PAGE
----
That’s not true! I don’t pay attention to ANY music (don’t quote me on that). No but I just want to set the record straight and let it be known that I don’t just shun modern music in favor of old shit, or anything like that. I just am a lazy fuck. I listen to music, for sure. But oftentimes I would rather just sit and stare at the wall and think about stuff than listen to anything.


Do you think the recent reemergence of vinyl will be sustained over years, or do you think, despite Record Day and the many artists pushing for the movement, that mp3s will push vinyl entirely out of the market in the future?

Who knows?! The “future” is SOOOO VAST! Who the fuck knows what could happen. I certainly am not equipped to make any such predictions. Recall the lament of Cassandra in “Wayne’s World 2”: Bobby told her her album would never come out on vinyl. And now look at her.

What song of yours, when played live, gives you the strongest emotional reaction?

I typically am about 100 times too nervous to have any sort of emotional reaction on stage other than embarassment. Playing covers gets me emotional sometimes but not on stage. I have to be stone-faced or else I would crumble. However, I am supposed to play a few songs at my friend Danielle’s wedding in August. She’s one of the two soul mates I have in this world and although I am super excited and elated that she asked me to sing, I sincerely dunno if I’m gonna be able to do it. Even thinking about playing a song like “End of Time” to her and her husband in that setting causes me to weep.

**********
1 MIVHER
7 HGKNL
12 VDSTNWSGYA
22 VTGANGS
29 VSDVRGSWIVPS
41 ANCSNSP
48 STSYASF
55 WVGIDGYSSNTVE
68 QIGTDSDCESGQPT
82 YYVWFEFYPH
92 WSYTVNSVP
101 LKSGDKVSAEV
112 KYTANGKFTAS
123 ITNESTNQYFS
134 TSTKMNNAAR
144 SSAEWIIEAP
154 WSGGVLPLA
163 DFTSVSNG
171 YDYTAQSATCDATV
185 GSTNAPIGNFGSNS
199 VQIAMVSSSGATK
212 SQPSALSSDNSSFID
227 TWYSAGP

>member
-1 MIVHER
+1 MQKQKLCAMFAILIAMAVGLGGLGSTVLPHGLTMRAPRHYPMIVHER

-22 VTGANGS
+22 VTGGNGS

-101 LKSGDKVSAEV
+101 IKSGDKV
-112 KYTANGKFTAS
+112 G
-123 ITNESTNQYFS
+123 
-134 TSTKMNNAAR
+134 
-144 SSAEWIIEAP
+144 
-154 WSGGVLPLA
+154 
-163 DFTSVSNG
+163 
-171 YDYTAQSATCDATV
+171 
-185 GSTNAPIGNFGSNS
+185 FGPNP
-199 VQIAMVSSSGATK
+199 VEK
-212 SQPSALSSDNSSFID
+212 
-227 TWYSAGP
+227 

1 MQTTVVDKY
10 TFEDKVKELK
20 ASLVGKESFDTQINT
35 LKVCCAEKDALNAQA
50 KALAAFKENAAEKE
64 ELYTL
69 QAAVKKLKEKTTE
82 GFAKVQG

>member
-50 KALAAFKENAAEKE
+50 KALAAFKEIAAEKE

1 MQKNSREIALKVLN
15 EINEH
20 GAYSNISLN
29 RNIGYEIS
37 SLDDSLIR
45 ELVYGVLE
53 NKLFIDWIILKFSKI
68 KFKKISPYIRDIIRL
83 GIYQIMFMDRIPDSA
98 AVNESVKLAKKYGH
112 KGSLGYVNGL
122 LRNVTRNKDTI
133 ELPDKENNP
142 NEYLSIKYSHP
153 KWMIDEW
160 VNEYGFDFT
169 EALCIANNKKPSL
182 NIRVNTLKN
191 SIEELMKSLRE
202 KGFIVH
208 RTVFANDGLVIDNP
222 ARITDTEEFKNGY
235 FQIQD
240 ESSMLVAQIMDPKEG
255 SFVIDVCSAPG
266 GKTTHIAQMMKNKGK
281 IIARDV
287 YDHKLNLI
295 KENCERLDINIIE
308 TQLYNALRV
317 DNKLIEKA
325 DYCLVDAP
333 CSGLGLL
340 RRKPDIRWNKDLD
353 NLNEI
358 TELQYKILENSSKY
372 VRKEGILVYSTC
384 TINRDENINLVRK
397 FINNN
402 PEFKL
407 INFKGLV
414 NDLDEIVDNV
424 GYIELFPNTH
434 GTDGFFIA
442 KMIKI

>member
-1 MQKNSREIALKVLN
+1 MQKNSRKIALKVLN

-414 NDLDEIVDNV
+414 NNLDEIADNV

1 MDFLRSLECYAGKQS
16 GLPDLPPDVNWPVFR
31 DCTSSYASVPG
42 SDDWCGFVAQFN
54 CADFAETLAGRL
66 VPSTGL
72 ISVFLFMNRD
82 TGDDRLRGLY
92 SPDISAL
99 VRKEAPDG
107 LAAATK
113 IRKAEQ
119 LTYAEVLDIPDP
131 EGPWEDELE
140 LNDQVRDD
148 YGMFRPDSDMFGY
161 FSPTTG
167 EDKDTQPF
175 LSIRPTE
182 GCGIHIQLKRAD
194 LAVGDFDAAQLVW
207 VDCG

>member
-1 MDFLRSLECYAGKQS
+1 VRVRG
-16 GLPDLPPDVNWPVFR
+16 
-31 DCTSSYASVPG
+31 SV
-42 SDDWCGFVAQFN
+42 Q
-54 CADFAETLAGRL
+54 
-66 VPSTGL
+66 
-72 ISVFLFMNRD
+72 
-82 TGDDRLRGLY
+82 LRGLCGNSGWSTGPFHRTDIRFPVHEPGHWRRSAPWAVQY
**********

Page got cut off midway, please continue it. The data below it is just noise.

And finally, you’ve played in San Diego many times. What’s the best place to eat in the city?

I’ve only eaten at a few places in SD, and I don’t remember any of the names except that “MXN” place, which I think has a funny name. I’d probably have to eat at all of the places, and take note of their names, before I could tell you which one was best. Sorry.


For more information on the wicked stylings of Colleen Green, visit her Facebook or trot on over to her headquarters at Hardly Art.

Author: Rob Patrick

The program director of the Olympia Film Society, Rob is also a former San Diego Film Critics Society member. He has written for The East County Californian, The Alpine Sun, The East County Herald, The San Diego Entertainer, and the San Diego Reader. When he isn't curating a film festival, he is drinking rosé out of a plastic cup in Seattle or getting tattoos from Jenn Champion.